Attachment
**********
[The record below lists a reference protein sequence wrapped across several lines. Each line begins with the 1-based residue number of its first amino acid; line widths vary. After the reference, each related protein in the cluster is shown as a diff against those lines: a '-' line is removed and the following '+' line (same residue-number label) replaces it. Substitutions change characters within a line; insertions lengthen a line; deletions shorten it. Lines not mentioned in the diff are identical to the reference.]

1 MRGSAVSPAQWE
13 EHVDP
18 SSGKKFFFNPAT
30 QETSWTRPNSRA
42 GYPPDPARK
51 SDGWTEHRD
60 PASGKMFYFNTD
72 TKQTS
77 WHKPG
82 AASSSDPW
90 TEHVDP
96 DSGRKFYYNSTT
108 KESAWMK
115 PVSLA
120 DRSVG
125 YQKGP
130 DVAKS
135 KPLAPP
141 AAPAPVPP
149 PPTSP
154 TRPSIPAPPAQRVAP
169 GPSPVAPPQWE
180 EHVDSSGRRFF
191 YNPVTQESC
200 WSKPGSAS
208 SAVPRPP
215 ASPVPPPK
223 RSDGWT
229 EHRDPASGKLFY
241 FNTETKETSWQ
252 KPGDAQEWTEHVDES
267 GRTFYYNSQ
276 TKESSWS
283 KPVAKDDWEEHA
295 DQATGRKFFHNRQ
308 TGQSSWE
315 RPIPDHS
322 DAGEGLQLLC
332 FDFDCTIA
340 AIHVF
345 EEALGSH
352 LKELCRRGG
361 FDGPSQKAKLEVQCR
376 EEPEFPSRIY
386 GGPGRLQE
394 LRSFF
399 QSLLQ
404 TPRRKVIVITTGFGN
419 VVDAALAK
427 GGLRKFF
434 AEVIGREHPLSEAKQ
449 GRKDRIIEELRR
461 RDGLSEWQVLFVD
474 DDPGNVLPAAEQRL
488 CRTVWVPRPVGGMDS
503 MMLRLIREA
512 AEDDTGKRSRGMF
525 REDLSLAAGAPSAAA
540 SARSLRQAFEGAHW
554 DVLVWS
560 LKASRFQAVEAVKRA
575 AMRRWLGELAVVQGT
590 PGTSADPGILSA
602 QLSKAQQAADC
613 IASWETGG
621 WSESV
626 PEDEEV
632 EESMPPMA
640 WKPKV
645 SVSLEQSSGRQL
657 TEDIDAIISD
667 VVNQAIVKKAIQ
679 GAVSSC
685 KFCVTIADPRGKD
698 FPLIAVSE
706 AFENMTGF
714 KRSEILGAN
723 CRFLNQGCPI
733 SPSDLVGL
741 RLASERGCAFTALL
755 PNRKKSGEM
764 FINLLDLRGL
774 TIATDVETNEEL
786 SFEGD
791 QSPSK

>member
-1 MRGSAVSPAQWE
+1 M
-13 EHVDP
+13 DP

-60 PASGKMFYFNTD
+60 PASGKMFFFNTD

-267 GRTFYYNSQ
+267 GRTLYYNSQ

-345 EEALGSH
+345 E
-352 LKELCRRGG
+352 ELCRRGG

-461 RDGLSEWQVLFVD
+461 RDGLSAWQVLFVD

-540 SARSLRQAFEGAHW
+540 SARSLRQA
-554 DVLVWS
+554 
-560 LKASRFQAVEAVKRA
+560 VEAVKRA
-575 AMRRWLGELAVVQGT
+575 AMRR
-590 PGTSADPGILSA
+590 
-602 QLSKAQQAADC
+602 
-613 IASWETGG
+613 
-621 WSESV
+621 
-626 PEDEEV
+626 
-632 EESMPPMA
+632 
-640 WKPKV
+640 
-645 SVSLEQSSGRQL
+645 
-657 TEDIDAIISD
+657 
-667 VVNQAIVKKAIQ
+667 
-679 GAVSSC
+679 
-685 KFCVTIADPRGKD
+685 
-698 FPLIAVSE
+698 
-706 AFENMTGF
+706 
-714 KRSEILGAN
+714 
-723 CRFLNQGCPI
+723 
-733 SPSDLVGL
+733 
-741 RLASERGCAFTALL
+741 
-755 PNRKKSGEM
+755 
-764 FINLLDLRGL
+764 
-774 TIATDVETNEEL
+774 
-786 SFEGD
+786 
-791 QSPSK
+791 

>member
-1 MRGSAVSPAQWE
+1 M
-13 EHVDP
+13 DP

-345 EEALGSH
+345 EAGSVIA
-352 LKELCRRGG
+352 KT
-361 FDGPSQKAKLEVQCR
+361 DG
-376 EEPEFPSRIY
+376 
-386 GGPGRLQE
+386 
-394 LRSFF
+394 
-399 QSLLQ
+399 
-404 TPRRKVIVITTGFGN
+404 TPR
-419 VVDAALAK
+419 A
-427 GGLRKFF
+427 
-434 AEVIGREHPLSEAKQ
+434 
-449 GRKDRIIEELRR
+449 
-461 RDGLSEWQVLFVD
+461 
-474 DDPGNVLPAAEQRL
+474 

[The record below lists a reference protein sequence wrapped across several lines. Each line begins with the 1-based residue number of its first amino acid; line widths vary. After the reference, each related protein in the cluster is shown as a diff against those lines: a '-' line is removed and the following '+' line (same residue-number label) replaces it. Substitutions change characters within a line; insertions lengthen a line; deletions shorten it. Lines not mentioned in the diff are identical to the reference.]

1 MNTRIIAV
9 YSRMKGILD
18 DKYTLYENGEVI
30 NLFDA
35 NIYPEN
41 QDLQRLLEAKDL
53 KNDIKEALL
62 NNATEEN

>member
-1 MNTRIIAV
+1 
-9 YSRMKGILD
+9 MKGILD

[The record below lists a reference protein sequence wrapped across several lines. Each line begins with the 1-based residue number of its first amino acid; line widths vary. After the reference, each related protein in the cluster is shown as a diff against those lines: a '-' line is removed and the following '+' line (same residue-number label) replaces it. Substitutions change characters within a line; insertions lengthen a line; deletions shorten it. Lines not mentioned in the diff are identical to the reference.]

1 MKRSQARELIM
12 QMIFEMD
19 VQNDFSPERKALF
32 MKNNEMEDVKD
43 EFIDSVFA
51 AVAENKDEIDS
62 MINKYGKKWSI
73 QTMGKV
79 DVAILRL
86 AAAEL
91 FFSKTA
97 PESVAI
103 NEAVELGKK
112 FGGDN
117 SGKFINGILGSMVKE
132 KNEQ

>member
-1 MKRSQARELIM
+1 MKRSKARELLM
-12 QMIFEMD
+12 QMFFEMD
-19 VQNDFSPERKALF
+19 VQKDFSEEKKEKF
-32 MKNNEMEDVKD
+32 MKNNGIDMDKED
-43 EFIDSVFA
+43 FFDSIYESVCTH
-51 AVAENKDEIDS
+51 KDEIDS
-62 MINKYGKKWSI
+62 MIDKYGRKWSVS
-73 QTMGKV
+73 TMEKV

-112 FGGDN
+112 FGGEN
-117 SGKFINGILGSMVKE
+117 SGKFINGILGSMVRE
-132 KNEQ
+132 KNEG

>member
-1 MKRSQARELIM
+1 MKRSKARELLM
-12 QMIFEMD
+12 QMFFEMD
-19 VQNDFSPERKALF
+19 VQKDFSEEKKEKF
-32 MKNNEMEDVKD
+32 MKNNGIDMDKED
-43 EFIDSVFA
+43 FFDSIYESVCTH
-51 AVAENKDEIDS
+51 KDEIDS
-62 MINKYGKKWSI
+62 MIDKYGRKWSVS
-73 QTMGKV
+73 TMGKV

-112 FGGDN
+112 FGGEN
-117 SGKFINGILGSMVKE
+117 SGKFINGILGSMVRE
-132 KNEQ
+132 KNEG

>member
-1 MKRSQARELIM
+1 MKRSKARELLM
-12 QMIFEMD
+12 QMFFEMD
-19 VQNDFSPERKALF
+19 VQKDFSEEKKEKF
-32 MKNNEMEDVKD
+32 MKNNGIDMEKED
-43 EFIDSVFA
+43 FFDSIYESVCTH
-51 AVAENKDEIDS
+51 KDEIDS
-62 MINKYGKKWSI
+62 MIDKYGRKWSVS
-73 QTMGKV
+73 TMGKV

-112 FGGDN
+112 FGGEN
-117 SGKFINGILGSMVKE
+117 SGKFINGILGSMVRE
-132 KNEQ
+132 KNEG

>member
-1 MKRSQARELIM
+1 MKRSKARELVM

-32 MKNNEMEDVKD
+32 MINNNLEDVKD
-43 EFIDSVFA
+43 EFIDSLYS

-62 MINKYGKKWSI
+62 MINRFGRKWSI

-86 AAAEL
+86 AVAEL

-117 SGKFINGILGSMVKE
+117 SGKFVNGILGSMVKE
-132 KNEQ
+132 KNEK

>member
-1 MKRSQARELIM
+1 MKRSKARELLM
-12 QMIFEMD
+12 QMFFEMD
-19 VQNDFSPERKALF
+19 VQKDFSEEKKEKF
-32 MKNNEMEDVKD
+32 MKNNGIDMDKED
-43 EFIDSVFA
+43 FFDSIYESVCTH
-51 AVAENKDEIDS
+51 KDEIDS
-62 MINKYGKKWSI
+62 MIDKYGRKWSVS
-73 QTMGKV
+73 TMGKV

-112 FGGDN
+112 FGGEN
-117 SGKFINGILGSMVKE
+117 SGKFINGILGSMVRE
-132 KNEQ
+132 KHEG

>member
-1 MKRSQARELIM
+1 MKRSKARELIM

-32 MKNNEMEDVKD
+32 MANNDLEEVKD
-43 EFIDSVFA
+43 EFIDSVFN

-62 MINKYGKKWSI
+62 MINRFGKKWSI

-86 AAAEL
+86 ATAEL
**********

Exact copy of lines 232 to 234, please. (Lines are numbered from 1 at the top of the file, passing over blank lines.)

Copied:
+51 KDEIDS
-62 MINKYGKKWSI
+62 MIDKYGRKWSVS